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Sport Aussies touched out of silver in thrilling relay

09:03  28 july  2021
09:03  28 july  2021 Source:   wwos.nine.com.au

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a group of people posing for the camera: Alexander Graham, Kyle Chalmers, Zac Incerti and Thomas Neill of Team Australia celebrate during the medal ceremony for the Men's 4 x 200m Freestyle Relay Final on day five of the Tokyo 2020 Olympic Games at Tokyo Aquatics Centre on July 28, 2021 in Tokyo, Japan. (Photo by Al Bello/Getty Images) © Getty Alexander Graham, Kyle Chalmers, Zac Incerti and Thomas Neill of Team Australia celebrate during the medal ceremony for the Men's 4 x 200m Freestyle Relay Final on day five of the Tokyo 2020 Olympic Games at Tokyo Aquatics Centre on July 28, 2021 in Tokyo, Japan. (Photo by Al Bello/Getty Images)

Australia stormed home to claim a bronze medal and narrowly missed out on silver as Great Britain flexed their muscles in the men's 4x200m relay at the Tokyo Olympics.

Team GB qualified for the final almost two seconds quicker than the Aussies and continued their strong form in the final, leading from start to finish in a powerful performance to take gold.

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  Relay record gives Australia gold at pool Australia's swim team collected medals of each colour - gold, silver and bronze - from the opening finals session at the Tokyo Olympics.The women's 4x100m freestyle relay team set a world record in Sunday's final to triumph at a third Olympics in a row.

The Australian team of Thomas Neill, Zac Incerti, Alexander Graham and Kyle Chalmers were out of the medals until Neil took to the water for the anchor leg but he very nearly touched in for silver after moving through the field with a sensational swim.

The Aussies were just pipped for second by the Russian Olympic Committee team.

It was the first time the Brits had won the event since 1908 but they just missed a world record.


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Michael Gray in a blue shirt: Polish pole vaulter Władysław Kozakiewicz let the hostile Russian crowd know what he thought of them with one universal gesture at the 1980 Olympics in Moscow. WBUR reports that he cleared the bar at 5.70 metres on his first attempt, and as he stood up from the mat, he responded to the jeers of the fans and Soviet authorities by giving them the “bras d’honneur,” also known as “The Arm.” The Soviets demanded he have his medal stripped, but future IOC chairman Juan Antonio Samaranch intervened, allowing Kozakiewicz to keep his gold and his world record, making him a Polish national hero in the process.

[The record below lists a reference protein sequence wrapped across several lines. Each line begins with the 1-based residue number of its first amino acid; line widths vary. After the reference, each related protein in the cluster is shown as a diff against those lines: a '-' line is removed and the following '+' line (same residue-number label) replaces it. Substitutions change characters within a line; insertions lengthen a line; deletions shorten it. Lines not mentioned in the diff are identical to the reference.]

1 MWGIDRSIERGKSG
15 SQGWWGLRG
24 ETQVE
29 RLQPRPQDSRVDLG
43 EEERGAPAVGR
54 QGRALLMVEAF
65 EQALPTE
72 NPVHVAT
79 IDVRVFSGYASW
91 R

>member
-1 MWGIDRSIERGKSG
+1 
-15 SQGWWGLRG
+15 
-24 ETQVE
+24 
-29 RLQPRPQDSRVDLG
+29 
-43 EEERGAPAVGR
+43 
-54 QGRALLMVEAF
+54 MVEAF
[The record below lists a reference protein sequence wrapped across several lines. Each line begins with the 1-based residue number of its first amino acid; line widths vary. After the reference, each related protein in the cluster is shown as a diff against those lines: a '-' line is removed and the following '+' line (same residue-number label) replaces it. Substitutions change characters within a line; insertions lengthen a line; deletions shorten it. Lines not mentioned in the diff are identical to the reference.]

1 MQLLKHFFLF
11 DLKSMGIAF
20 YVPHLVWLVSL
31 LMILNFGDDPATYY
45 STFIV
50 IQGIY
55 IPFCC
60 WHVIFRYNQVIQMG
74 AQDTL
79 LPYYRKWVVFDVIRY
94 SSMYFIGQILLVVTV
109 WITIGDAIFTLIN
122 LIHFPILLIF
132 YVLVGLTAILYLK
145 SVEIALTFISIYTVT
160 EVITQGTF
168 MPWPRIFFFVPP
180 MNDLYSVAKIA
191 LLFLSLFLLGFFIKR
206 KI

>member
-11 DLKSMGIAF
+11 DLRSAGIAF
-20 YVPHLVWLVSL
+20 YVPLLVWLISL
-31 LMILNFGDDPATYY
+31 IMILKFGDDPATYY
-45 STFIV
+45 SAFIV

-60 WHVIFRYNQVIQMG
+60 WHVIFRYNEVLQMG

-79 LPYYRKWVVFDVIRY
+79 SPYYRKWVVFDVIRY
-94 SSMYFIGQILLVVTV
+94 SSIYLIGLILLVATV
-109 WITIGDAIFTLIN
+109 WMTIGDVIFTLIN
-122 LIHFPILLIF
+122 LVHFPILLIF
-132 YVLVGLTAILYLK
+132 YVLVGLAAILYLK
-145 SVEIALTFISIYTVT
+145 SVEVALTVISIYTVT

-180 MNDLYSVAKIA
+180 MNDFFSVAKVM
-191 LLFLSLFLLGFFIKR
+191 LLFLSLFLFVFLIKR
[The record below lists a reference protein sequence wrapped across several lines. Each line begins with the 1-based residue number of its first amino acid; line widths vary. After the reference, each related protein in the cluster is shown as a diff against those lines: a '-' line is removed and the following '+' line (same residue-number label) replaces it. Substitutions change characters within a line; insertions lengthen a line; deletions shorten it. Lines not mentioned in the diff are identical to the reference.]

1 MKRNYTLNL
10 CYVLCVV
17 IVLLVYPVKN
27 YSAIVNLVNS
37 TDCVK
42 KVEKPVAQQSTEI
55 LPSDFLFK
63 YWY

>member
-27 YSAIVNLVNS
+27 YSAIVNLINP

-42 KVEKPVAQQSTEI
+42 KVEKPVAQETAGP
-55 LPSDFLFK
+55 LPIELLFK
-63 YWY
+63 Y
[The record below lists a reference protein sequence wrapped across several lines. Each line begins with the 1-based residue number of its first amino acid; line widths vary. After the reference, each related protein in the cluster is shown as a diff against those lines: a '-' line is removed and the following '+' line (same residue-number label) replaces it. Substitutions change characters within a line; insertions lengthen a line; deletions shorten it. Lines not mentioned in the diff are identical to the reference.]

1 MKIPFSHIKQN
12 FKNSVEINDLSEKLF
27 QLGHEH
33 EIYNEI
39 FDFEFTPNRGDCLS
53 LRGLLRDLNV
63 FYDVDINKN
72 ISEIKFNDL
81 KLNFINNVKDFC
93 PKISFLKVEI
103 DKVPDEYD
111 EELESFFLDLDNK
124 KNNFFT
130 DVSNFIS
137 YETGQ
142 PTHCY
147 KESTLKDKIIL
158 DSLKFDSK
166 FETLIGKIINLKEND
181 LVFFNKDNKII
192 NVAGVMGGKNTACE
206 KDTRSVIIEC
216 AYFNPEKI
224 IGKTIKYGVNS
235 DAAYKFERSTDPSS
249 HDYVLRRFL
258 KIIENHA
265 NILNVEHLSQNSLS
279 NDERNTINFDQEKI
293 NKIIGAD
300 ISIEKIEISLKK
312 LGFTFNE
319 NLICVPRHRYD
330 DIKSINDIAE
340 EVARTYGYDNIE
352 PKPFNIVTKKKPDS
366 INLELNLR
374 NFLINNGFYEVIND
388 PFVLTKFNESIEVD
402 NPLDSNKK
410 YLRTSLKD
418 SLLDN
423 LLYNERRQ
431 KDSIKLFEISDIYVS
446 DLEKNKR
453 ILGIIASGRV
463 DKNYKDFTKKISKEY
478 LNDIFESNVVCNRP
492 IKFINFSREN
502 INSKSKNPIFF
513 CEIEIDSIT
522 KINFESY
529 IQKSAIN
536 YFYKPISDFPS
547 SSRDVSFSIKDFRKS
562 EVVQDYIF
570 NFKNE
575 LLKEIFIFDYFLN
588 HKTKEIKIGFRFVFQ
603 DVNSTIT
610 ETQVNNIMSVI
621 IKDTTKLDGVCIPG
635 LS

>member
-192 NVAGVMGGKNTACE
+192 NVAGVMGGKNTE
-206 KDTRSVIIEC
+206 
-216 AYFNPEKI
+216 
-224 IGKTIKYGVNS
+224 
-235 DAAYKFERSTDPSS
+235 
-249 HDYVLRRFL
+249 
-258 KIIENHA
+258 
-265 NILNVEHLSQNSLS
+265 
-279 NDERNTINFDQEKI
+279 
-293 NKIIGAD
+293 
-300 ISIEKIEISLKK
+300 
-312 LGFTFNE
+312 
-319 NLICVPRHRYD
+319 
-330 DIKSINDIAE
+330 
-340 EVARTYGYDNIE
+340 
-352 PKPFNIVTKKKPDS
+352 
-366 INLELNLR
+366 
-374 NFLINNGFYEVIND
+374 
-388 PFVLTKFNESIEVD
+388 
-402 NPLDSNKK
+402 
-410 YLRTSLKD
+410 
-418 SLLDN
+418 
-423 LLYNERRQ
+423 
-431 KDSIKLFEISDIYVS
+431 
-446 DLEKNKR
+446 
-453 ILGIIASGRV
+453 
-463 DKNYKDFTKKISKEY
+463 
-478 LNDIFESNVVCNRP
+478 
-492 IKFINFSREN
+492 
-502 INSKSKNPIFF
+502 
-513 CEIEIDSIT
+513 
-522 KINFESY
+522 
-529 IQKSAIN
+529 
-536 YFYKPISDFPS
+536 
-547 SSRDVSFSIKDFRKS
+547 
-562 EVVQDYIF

With a powerhouse team that included the 1-2 finishers in the individual 200m freestyle final, Britain blew away the field in 6 minutes, 58.58 seconds. That was just off the world record set by the Americans (6:58.55) at the 2009 world championships.

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The 200-metre gold medalist, Tom Dean, led off for the British. James Guy and Matthew Richards took the middle legs before 200-metre silver medalist Duncan Scott swam the anchor leg. It was the first British gold in the event since it made its debut at the first London Games.

James Guy et al. posing for the camera: Tom Dean, James Guy and Matthew Richards of Team Great Britain react as teammate Duncan Scott (not pictured) swims the anchor leg during the Men's 4 x 200m Freestyle Relay Final on day five of the Tokyo 2020 Olympic Games at Tokyo Aquatics Centre on July 28, 2021 in Tokyo, Japan. (Photo by Tom Pennington/Getty Images) © Getty Tom Dean, James Guy and Matthew Richards of Team Great Britain react as teammate Duncan Scott (not pictured) swims the anchor leg during the Men's 4 x 200m Freestyle Relay Final on day five of the Tokyo 2020 Olympic Games at Tokyo Aquatics Centre on July 28, 2021 in Tokyo, Japan. (Photo by Tom Pennington/Getty Images)

The Australians were in seventh position when Graham completed his opening swim, but a strong showing from Chalmers gave them a chance after he registered a super quick time of 1:45.35 to move them into fourth place.

As the British team pushed ahead in the third leg, the Australians were battling for a medal not far behind. Neill held Australia's hopes in the anchor leg and almost grabbed silver with a dominant performance but touched the wall just 0.03 seconds later than the Russian Olympic Committee team. Neill swam the fastest time of the Australians with 1:44.74.

When asked about the result, Neill channeled 1997 Newcastle Knights premiership winner Matthew Johns, joking: "It's better than lego."

The four-time defending champion Americans finished fourth - the first time they've failed to win a medal in the event other than the boycotted 1980 Moscow Games.

-with AP

Tokyo Olympics highlights day 6: More gold for Australia, China sets new world record, South Africa upsets Germany in hockey .
It's been another massive day for Australia in the pool, while China has set a new world record in the women's 4x200m freestyle relay. Here are the key moments so far from day 6. Zac Stubblety-Cook storms home for goldAustralian Izaac Stubblety-Cook came from behind to take out gold in the men's 200m breaststroke final.In third position at the 50m turn, Stubblety-Cook stormed home to set a new Olympic record time of 2:06.38.Silver went to Dutch swimmer Arno Kamminga and bronze went to Finland's Matti Mattsson.

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